Japan's telecommunications manufacturer, OKI (News - Alert) Electric Industry Co., Ltd., recently announced that it has built a virtual network for the demonstration of 100-km broadband optical access service.
Precisely, the company developed an adaptive network configuration technology and succeeded in channel-switching between current Gigabit Ethernet Passive Optical Network (GE-PON) systems and the 10 GE-PON systems. The GE-PON refers to a 1 Gbps passive optical network (PON) system based on Ethernet frames as described under the IEEE802.3ah standard. The 10 G-EPON refers to a 10 Gbps PON system based on Ethernet frames currently being developed by various manufacturers as described under the IEEE (News - Alert) 802.3av standard.
With the improved functionality in optical line terminals and optical network units, the company was able to demonstrate a flexible, low-cost optical access system for subscription-based 100-km broadband optical networks.
“The adaptive network configuration technology developed by OKI combines OKI's unique optical hybrid filtering (OHF) and adaptive networking technologies for flexible connections between OLT and ONU,” said Takeshi Kamijoh, GM of research and development center at OKI, in a statement.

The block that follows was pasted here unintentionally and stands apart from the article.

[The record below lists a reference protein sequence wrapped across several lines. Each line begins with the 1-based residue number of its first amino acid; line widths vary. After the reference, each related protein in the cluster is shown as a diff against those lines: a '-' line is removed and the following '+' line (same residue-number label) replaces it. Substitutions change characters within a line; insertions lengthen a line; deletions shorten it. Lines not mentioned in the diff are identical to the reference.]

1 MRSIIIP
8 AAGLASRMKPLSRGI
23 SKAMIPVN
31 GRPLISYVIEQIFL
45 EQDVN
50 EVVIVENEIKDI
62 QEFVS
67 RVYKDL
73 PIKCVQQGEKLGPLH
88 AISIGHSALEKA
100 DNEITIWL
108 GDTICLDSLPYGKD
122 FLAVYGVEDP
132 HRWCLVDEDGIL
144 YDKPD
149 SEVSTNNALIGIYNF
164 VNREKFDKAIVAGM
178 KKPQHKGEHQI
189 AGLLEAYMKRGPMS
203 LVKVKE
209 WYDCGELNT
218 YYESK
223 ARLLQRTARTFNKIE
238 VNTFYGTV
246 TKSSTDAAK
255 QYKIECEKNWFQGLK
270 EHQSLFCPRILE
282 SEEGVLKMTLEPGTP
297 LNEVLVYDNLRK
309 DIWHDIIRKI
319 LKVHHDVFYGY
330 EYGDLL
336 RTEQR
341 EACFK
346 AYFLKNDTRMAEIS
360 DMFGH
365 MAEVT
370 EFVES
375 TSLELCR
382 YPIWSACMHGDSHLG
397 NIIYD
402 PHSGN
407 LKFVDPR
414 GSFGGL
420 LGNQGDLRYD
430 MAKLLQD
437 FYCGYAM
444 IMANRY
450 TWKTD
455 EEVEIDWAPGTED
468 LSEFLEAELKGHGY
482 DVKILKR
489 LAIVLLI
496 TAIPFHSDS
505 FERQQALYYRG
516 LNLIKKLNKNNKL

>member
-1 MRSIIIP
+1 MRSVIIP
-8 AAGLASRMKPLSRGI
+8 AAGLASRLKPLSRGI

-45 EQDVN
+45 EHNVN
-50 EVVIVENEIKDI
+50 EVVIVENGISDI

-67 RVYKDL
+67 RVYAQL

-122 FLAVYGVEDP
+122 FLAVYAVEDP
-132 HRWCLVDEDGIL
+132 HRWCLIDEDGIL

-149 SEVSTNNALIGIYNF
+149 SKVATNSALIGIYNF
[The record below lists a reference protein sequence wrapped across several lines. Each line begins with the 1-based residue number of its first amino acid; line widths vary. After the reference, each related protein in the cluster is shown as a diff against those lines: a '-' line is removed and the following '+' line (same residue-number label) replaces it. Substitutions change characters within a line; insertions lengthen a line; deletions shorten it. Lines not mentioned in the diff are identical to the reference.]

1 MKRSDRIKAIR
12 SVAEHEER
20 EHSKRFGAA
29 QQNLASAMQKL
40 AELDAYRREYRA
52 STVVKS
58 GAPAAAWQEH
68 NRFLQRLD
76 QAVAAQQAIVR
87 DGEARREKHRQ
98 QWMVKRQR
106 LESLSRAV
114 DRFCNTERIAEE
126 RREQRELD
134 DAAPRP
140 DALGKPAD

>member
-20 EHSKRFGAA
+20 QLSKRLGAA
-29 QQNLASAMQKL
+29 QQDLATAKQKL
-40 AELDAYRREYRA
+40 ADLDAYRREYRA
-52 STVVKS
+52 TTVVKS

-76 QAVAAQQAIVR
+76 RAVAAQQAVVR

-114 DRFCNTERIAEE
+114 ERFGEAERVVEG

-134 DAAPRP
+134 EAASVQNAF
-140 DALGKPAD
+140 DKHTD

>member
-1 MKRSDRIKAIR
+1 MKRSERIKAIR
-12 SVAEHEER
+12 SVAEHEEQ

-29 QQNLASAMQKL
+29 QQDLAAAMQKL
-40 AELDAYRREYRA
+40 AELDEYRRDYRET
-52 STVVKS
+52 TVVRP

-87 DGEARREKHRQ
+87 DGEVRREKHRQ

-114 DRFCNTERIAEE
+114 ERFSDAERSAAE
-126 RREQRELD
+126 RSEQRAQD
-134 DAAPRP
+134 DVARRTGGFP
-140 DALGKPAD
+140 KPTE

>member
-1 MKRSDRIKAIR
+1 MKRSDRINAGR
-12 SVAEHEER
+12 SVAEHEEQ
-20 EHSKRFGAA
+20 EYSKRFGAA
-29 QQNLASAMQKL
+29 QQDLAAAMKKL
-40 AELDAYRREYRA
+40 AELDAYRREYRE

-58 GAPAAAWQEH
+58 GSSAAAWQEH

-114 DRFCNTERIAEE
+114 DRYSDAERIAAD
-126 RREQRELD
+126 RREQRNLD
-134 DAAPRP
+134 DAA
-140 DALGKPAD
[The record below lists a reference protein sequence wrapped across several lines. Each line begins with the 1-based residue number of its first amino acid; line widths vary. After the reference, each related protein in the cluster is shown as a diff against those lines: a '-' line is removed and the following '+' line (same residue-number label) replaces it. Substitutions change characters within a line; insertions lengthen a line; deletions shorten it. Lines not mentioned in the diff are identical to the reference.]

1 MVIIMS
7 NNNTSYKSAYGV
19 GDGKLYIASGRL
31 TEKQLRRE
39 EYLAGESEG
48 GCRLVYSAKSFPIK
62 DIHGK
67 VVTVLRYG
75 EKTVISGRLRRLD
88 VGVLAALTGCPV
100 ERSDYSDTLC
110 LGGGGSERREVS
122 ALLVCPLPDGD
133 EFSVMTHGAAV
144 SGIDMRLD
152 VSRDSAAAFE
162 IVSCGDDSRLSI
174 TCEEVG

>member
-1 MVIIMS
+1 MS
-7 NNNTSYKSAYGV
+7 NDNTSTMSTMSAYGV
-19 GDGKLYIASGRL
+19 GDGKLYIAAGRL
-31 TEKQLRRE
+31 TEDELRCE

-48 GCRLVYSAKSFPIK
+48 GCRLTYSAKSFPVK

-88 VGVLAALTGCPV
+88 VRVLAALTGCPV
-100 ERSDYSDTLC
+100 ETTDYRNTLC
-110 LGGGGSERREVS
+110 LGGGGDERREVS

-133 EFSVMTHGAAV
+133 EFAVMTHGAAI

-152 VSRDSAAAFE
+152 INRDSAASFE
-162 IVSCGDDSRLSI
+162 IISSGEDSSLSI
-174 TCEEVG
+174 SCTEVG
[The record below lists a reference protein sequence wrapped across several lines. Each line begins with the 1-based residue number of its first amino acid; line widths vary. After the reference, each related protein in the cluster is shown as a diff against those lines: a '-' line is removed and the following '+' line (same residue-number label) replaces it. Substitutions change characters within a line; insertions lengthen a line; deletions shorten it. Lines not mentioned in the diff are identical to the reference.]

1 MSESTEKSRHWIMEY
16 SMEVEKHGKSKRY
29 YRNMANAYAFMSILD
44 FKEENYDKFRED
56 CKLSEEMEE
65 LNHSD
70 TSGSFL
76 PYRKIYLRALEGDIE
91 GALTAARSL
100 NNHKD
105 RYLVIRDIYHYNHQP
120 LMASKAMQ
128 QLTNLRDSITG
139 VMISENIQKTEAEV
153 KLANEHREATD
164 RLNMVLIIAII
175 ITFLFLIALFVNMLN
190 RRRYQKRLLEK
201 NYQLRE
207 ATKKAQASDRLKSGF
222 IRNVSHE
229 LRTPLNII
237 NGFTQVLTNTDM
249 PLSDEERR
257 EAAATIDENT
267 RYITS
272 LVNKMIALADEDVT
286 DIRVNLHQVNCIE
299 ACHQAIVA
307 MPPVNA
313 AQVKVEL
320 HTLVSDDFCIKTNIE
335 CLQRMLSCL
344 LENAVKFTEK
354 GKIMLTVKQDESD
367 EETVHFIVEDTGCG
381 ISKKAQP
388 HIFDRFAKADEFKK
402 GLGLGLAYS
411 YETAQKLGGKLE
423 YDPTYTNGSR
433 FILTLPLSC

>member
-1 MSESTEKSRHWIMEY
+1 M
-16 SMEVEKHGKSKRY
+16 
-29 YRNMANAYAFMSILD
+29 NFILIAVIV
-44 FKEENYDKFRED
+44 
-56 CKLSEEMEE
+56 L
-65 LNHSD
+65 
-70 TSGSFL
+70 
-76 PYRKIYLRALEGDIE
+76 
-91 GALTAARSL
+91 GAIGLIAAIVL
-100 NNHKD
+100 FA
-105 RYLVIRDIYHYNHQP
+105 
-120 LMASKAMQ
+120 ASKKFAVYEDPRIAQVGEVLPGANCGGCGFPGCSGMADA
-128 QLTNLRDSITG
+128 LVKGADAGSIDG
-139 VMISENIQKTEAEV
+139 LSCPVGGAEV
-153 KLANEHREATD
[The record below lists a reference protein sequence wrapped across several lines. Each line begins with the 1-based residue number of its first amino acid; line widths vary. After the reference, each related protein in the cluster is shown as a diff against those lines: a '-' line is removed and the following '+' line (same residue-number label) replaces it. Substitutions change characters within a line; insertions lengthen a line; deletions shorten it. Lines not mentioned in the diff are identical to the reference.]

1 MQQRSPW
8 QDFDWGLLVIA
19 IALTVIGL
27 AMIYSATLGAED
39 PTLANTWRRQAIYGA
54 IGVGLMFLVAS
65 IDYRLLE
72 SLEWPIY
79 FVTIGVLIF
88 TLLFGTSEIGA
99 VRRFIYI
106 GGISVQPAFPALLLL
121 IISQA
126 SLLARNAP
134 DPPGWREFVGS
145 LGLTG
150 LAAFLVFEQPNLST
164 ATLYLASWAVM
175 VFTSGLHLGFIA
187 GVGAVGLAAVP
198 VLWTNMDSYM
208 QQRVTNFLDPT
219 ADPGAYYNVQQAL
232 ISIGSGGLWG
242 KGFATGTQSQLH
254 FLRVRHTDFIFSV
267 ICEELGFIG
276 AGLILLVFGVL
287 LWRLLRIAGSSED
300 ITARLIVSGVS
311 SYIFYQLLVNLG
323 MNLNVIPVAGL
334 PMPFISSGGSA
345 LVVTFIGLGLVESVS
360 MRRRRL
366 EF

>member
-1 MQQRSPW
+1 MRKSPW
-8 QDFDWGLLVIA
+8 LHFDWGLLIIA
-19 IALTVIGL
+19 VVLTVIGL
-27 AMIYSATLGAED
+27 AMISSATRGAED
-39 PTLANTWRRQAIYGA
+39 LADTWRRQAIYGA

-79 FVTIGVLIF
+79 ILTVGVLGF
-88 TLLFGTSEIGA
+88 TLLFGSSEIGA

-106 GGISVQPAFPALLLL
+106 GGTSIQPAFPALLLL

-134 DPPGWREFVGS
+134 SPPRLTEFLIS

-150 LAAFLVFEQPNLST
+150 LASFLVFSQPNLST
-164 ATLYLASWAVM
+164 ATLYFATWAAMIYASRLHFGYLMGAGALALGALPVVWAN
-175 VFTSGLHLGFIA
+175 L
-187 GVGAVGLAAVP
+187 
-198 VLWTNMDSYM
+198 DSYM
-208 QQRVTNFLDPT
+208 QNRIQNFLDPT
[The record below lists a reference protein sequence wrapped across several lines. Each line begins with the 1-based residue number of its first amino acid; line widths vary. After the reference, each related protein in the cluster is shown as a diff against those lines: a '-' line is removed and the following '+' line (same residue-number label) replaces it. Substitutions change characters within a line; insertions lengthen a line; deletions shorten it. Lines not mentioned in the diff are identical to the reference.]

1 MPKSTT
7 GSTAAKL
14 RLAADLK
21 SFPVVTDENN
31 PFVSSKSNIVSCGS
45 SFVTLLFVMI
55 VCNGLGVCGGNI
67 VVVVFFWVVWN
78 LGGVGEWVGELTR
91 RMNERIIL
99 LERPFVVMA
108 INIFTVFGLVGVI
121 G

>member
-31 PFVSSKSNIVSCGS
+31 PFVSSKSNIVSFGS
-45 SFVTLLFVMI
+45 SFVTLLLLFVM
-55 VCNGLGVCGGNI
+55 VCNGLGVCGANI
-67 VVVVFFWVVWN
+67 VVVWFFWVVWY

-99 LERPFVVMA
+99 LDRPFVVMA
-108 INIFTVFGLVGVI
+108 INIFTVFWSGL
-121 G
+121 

The OHF refers to a filter capable of handling both WDM and OCDM signals.
Kamijoh added, “In addition to wavelength-division multiplexing (WDM) used for metro-core networks, OHF realizes multiple expansion technology that enables 'add/drop' from 160ch multiple signals by adding optical code division multiplexing (OCDM) technology, achieving filters with low transmission loss.”
Generally, optical access systems based on current GE-PON systems provide a service range limited to 20 km. In order to expand the range of connectivity, numerous center offices and the corresponding capital investment has to be installed. This creates a “digital divide” in underperforming areas and sparsely populated regions, thereby restricting users access to high-speed broadband.
To address these issues, the National Institute of Information and Communications Technology (NICT) - an independent administrative institution - commissioned OKI in 2009 to initiate research on subscription-based broadband optical network technologies. This eliminated the need to install new center offices, based on virtualized connections between optical line terminals and optical network units.
According to the source, OKI connected NIPPON TELEGRAPH AND TELEPHONE EAST CORPORATION's buildings (in Sapporo, Eniwa, and Chitose in Hokkaido) with optical fiber with support from both the firms.
Edited by Jennifer Russell